Idaho Legislature: JFAC Faces Budget Challenge

by Judy Ferro

As the legislature completes its eighth week, most committees are barred from considering new bills, and the spotlight turns to the Joint Finance-Appropriations Committee (JFAC) whose members must put together a balanced budget.

It’s no small task, especially since, according to the non-profit Idaho Center for Fiscal Policy, the executive budget presented by Gov. Otter has a deficit of $24.7 million.

Reportedly, the Governor’s budget didn’t include payment for $27.7 million for fire fighting on Idaho state lands in FY2014.  (That amount is 2 ½ times normal and seems to have put a damper on seeking control of Idaho’s Federal lands.)

And there is the small matter of a possible lawsuit by Syringa, the company written out of the broadband contract.  It is claiming that change, now declared illegal, resulted in $22 million in lost income.

So much for Siddoway’s call for using the $18 million budgeted for tax cuts to increase teacher salaries.

But there’s more.  According to Betsy Russell of the Spokesman-Review, Idaho has about 50 more classrooms of kids than were budgeted for this year.  The Governor probably recognized this in estimating that FY2016 support should be up by 87 classrooms.  The latest projections, however, suggest Idaho schools will grow by about 167 classrooms.  Add another $7 million to the budget. (It would be more if Idaho’s basic support weren’t so low.)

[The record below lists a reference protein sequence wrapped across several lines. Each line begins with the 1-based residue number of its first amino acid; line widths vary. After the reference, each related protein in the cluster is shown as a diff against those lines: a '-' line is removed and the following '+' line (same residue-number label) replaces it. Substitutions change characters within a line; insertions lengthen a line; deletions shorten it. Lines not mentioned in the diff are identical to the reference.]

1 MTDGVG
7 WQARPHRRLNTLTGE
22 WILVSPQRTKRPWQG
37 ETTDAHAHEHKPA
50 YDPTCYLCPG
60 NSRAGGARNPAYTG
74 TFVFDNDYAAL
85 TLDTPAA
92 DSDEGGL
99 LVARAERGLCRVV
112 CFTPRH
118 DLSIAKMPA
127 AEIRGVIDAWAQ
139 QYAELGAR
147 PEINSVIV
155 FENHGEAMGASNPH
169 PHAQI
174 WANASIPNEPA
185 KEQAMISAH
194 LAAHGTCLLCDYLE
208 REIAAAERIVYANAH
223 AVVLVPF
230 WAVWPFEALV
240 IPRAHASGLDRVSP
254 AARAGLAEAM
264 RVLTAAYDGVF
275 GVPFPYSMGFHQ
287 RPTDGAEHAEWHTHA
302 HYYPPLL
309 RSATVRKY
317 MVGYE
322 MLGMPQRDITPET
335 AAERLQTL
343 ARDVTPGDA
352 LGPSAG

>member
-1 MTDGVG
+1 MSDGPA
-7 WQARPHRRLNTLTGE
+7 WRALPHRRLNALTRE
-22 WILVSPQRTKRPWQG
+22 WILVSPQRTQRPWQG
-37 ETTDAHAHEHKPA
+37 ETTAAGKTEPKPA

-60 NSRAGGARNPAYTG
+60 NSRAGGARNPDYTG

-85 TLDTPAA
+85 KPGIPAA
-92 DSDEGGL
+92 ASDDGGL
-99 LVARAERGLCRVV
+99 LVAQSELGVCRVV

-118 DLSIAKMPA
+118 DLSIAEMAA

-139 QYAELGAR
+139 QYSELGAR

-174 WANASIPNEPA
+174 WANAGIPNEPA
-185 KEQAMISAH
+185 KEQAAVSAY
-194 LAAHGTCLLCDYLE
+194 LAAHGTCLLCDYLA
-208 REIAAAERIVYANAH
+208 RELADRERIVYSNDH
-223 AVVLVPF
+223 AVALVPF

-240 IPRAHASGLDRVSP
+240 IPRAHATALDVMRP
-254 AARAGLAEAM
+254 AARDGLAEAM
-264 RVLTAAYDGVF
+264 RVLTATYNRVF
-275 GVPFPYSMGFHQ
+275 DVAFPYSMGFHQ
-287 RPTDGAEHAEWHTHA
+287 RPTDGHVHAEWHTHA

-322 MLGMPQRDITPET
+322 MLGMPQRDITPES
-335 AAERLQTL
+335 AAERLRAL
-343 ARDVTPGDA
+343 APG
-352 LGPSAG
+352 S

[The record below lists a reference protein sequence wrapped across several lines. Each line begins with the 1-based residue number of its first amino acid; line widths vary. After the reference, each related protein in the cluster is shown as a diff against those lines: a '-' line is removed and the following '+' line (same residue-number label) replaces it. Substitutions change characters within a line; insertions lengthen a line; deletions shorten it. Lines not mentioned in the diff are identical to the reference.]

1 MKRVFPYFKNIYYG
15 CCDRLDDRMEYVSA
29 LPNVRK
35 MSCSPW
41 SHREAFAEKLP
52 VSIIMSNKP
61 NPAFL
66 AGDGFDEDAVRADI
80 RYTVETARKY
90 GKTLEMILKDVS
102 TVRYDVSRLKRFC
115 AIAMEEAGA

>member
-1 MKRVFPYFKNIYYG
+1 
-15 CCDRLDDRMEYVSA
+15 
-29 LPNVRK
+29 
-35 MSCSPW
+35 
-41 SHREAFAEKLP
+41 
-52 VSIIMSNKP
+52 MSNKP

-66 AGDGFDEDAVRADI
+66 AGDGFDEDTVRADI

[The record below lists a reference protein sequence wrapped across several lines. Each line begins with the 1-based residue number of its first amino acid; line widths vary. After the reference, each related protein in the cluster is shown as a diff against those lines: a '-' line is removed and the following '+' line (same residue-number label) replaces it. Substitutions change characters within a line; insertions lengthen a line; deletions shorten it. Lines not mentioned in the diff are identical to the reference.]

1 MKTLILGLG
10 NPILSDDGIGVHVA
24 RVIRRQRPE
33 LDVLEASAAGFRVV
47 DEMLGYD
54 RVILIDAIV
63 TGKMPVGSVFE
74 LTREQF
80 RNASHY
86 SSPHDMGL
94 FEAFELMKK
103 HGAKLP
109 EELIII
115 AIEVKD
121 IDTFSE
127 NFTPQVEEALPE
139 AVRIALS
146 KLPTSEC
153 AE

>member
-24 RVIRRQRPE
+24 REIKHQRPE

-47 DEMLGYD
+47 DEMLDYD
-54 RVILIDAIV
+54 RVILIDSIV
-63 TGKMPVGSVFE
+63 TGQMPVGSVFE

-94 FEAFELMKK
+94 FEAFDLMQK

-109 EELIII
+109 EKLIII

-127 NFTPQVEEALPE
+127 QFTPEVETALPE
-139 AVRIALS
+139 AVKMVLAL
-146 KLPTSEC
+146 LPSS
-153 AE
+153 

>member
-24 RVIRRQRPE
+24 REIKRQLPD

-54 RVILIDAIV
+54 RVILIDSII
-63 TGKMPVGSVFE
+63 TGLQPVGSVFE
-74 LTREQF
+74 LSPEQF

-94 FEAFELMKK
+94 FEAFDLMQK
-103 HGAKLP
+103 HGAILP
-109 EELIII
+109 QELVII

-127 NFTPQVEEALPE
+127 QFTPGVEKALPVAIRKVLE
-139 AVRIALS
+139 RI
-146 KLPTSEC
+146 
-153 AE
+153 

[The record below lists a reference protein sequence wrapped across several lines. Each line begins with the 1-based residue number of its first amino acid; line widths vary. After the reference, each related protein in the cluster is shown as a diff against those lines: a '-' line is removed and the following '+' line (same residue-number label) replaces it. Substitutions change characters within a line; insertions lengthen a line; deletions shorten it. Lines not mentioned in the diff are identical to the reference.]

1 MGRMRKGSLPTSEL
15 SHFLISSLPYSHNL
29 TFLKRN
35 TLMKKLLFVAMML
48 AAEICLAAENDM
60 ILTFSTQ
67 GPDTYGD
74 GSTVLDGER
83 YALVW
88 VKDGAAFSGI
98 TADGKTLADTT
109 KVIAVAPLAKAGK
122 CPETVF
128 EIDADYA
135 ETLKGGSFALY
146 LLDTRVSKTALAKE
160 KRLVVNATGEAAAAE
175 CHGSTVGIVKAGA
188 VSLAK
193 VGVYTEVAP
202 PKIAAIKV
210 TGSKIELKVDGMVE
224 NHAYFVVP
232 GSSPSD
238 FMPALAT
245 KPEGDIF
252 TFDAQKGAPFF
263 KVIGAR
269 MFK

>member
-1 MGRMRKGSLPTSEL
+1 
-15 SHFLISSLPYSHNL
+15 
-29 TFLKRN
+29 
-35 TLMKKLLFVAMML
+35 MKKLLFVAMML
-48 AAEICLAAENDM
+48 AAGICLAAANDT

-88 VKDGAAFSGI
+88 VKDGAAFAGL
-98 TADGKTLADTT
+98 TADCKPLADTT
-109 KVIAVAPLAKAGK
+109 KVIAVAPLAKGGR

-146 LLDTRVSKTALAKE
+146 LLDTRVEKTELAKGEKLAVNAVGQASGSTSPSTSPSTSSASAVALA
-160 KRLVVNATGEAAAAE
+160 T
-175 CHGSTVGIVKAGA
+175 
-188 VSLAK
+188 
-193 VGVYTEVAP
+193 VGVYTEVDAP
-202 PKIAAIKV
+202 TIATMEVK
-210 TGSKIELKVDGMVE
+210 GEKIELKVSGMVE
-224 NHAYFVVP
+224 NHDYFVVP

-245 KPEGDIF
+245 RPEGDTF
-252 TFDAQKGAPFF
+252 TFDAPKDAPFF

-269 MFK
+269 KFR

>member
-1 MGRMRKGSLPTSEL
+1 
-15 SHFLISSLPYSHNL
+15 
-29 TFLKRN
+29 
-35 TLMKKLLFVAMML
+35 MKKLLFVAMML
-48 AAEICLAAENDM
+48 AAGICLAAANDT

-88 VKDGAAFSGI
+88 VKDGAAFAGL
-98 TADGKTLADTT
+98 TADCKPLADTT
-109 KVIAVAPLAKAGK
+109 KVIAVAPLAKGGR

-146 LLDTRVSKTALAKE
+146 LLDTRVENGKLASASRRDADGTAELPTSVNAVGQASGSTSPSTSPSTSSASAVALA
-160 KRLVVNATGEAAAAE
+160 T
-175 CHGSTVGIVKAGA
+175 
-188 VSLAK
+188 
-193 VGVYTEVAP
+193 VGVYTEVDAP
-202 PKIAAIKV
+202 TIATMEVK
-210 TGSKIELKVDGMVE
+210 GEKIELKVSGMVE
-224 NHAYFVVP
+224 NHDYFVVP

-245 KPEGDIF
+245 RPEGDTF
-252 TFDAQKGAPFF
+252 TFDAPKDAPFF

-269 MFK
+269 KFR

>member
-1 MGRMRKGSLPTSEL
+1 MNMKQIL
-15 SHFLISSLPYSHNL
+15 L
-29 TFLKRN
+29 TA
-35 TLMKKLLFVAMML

Add to that a high number of high school juniors and seniors applying for stipends to pay for on-line classes granting college credit.

If Senator Jim Rice’s bill to end the sales tax on road-building materials passes, it will mean another $15-$20 million cut in general funds.

The legislature also hopes to appropriate more funds to keep wages for state workers from falling more than 20% below the market rate.  Last year the legislature passed a 1% increase for one year only.  That means this year’s proposed 3% increase is really only 2%–and wages in the private sector are expected to increase by 3.7% this year.

And a quirk of the calendar means FY16 will have 27 paydays for state workers rather than the usual 26.

Now the Idaho Center for Fiscal Policy has suggested one way to balance this year’s budget without a tax increase: extend Medicaid to those who make up to 139% of the poverty level.

The Center estimates it will save the state nearly $34 million to make the Federal program pay for the insurance for our working poor.  Many worry about any move that increases the national deficit; still, we’re taxing ourselves considerably while other states are getting the advantages of this program.